|RT @KarenAnselRD: @joyofnutrition: We should say “move more, eat smarter” not “move more, eat less” – Dr. James Hill at #FNCE||11|
|RT @mollymorganrd: Stat: 20% of pounds gained in 1997-2007 is attributed to sugar sweetened beverages! #fnce||11|
|RT @eatrightFNCE: #FNCE is trending on Twitter! Way to go all. cc: @eatrightmembers||10|
|RT @elisazied: So stoked to be at a #fnce tweetup…RT, so we can trend worldwide!!!! #rdtweetup||10|
|RT @TeamNutrition: @TeamNutrition debuts new #MyPlate lessons 4 kids at #FNCE t.co/MIyCNZzh #schoolfoodsrule||10|
|RT @tobyamidor: Amazing! RT@bigredmannyp: Speaking of hash tags @eatsmartbd @tobyamidor @eatrightFNCE #fnce is the no. 2 TT now! http:/ …||10|
There were more occurrences of “New-Style Retweets” (retweeting without adding the RT in front of the message) than “Old-Style”:
|Old-Style Retweets||New-Style Retweets|
Because we have all tweets, if each tweet was an “old-style” or “new-style” retweet, and the dates for each, along with information like follower and friend count for each user, we could really do some complex analysis to visualize interactions. But that will have to wait for another time.
But since I collected the home locations of each person who tweeted with the hashtag (if they had one listed in their profile), I wrote a python script to geocode these into coordinates using the google maps API and plotted them on a map with R. Now we can visualize where people are from:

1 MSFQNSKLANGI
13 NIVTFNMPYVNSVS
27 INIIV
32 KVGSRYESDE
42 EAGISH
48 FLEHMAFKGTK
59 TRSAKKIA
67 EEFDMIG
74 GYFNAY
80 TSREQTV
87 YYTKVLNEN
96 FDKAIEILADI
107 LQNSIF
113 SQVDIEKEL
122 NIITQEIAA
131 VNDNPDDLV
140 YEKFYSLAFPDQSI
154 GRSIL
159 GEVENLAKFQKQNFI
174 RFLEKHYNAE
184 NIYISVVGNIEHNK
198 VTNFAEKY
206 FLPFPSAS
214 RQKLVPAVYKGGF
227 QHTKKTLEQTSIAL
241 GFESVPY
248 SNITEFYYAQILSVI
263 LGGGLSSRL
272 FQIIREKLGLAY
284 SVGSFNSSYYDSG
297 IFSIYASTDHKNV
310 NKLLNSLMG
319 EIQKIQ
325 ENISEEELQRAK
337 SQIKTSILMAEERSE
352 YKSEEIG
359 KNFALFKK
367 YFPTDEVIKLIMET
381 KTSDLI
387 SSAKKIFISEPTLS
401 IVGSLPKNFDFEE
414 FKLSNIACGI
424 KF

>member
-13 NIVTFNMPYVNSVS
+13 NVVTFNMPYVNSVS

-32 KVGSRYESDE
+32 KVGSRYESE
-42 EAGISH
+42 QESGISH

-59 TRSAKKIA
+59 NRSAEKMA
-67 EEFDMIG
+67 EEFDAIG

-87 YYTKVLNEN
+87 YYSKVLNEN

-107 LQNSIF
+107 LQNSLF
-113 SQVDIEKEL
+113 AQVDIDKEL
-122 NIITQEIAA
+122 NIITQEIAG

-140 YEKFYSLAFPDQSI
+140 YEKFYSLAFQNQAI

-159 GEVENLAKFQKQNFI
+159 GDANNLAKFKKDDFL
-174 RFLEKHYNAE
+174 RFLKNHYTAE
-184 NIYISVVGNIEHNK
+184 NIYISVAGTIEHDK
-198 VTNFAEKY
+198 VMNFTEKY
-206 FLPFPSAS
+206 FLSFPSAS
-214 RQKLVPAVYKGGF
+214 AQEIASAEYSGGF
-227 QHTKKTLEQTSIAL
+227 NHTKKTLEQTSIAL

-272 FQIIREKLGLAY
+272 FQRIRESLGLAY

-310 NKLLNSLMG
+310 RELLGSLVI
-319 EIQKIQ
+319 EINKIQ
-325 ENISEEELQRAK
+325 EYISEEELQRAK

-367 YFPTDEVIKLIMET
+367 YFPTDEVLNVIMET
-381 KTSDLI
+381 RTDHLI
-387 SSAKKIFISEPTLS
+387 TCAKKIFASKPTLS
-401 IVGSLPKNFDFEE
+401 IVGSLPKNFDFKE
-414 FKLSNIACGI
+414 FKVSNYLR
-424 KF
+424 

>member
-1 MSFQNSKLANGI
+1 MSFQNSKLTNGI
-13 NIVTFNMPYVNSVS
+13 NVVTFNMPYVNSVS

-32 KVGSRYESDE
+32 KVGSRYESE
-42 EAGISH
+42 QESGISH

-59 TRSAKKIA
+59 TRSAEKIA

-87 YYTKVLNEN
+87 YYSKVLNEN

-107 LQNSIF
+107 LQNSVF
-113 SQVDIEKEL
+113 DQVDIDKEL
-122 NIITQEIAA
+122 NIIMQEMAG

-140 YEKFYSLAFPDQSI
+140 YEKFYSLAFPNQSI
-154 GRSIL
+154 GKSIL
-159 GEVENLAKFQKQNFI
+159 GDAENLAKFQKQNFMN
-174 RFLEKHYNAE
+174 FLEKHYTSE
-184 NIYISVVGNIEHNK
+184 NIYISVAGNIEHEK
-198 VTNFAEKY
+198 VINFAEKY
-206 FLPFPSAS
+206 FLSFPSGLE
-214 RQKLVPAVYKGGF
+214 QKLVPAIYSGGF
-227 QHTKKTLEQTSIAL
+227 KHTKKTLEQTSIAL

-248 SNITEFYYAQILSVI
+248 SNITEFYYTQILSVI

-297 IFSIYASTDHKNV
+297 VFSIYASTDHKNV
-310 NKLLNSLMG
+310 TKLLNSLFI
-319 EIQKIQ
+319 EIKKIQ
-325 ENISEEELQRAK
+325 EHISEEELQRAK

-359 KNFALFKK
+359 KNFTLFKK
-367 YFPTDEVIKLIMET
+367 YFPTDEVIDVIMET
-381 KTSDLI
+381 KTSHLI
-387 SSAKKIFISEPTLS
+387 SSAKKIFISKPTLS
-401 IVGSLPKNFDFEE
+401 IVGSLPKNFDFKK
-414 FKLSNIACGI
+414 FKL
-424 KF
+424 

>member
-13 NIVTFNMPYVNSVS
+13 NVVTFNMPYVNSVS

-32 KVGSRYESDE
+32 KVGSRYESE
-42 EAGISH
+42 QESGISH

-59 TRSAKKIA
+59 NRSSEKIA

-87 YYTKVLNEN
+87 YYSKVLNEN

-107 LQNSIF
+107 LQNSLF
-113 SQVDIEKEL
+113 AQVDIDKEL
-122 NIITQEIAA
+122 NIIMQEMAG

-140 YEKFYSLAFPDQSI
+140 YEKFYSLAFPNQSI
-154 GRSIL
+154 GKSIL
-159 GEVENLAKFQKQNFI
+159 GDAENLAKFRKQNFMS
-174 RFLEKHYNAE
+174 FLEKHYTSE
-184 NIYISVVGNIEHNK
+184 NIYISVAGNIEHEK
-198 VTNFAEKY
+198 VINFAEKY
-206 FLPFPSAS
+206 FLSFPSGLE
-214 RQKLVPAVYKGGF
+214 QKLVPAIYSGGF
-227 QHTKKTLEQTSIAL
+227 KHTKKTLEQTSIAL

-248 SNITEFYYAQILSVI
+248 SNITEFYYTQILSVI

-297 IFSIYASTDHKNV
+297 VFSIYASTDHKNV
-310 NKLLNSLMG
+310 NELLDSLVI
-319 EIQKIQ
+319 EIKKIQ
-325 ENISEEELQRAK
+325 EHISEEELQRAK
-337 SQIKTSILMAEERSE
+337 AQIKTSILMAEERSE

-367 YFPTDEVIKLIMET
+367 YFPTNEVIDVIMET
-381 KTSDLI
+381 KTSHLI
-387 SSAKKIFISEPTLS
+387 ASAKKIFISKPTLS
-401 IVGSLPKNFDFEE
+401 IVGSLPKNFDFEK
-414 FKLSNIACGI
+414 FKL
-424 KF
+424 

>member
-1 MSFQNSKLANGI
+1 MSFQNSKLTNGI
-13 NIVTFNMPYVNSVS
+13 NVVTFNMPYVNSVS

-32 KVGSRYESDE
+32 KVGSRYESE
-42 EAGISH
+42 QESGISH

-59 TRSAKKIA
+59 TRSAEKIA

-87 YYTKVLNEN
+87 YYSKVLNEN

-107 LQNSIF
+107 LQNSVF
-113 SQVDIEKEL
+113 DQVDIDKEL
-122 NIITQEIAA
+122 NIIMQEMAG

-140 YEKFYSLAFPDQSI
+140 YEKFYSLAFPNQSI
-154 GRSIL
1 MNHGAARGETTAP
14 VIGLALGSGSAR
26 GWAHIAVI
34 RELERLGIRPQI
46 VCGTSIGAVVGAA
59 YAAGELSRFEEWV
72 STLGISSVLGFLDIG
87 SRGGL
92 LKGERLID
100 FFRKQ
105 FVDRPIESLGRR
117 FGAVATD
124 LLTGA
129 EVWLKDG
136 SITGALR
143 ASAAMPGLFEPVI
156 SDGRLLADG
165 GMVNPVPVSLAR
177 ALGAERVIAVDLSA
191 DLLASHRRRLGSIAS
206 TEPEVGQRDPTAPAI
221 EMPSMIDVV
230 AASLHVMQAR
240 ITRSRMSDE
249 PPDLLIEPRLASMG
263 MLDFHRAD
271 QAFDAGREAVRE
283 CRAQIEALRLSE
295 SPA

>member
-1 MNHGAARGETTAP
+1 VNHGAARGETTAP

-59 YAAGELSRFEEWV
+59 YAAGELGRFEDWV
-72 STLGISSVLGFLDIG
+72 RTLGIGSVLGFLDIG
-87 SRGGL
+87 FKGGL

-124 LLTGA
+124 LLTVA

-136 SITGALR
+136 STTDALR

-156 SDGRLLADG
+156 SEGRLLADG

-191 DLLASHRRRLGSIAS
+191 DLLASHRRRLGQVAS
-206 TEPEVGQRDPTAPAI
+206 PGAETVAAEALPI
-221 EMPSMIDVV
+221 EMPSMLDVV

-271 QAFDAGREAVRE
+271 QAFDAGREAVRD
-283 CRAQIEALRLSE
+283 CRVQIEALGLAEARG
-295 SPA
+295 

Here is only the US map:
Next I ran a check of frequent terms appearing at least 150 times. I did this for tweets that I stripped of usernames, hashtags, and links. These included all retweets. In alphabetical order:
[ “academy” “amazing” “awesome” “blog” “blogging” “booth” “breakfast” “calories” “check”
 “conference” “dairy” “day” “diet” “dietitians” “eat” “eating” “education” “energy”
 “excited” “exercise” “expo” “fat” “fnce” “food” “foods” “forward” “free”
 “fun” “getting” “grains” “health” “healthy” “help” “hope” “industry” “info”
 “kids” “krieger” “learn” “look” “looking” “loss” “love” “loved” “media”
 “meet” “meeting” “milk” “morning” “nutrition” “obesity” “people” “philly” “protein”
 “rdchat” “rds” “recipe” “reduce” “research” “session” “social” “stop” “sugar”
 “talk” “thank” “thanks” “time” “tips” “tweets” “twitter” “usa” “veggies”
 “weight” “world”
Here are the top 10 words with the number of times they are mentioned:
We can visualize associations between some of these terms. Lots of positivity sprinkled in there.